You just shouldn't behave in this way, dear Hungarians. This behavior is way too similar to what the Sudetenland Nazis did in Czechoslovakia of the 1930s. It led to the Second World War and the more or less unavoidable expulsion of Germans from the Sudetenland (and from a big part of what is currently Poland). You are really making many people (and nations) upset and your demands don't correspond to any justice – and they don't correspond to your strength on the ground, either.

Meanwhile, Slovakia could have good reason to try to reintegrate with Czechia. The reliably ruling Czech PM is Slovak-born, somewhat proving that Czechs have no problem with someone's being Slovak whatsoever, and it could be a good opportunity to partially if not fully reintegrate some Czech and Slovak structures because problems with 10% of the population are potentially dangerous for a small country like Slovakia (it would be just a 3% problem in Czechoslovakia).

Of course, I believe that Czechs have become the most mature and pragmatic nation in Europe in these matters. We would never try to fool ourselves into thinking that we have been the most brilliant natino and the most original nation etc. in the whole history. This discussion is very old – and since the 9th century, some submissiveness towards Germans has been one of the defining traits of our nation!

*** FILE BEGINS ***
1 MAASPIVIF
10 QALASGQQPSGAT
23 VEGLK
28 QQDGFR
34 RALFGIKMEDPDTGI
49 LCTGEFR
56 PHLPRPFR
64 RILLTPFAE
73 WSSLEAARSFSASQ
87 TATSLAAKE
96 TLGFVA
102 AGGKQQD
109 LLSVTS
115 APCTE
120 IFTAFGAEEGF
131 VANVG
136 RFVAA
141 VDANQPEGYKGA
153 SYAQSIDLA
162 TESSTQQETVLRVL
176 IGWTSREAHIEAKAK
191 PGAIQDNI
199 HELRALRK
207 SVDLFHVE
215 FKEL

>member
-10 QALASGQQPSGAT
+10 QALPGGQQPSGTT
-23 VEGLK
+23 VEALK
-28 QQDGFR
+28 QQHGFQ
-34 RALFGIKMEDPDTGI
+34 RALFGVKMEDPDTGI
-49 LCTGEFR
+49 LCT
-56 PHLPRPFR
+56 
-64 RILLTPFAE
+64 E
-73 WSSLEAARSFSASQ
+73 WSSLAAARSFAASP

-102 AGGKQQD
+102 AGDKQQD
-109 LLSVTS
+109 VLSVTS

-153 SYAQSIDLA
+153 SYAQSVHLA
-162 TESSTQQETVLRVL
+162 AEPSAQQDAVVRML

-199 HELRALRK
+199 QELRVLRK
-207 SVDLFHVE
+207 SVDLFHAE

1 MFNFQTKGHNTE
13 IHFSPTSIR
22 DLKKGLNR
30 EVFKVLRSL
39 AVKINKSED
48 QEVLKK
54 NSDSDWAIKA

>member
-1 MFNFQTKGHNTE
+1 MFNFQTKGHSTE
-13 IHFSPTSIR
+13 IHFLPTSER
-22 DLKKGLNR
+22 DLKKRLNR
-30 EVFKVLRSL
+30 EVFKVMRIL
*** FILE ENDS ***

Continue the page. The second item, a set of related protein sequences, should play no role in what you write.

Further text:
But even when it comes to things like the old manuscripts, well, we had these arguments about some very old documents – apparently showing that Czechs were as culturally old as the French and others – two centuries ago. There were early arguments that those were forgeries. The first president of Czechoslovakia, Prof Thomas Garrigue Masaryk, was one of the leading men who claimed that those had to be forgeries, despite the regular Czechs' wishes to put some lipstick on the pig. Only in the 1960s, modern methods have proven that the manuscripts were created in the 19th century, not 800+ years earlier.

Masaryk has often been presented as a non-controversial role model for Czechs, he is often lionized although much of his success was a matter of good luck. But he did have a relationship to the truth, including inconvenient truths. Sometimes Czech arguably like to "overdo" it and enthusiastically scream that we the Czechs are just a pile of šit! Well, I think that this excessive criticism faded away in recent years but it's still around – in healthy amounts among regular Czechs and in unhealthy amounts among the fanatical Czech Germanophiles and EU-philes.

Hungarians and others simply need to be more pragmatic and realist, like the Czechs are. You can't defend some pre-1918 maps of Europe because they are absolutely unrealistic in 2020. It's just the history, something that may become the foundation for emotional films – that don't differ from fiction too much because the plot isn't related to the living people's lives – or something that the kids must learn in the often boring history classes! It's just absolutely stupid to fight the battles of 1920 (and they were already totally lost back in 1920!) in 2020.

And that's the memo.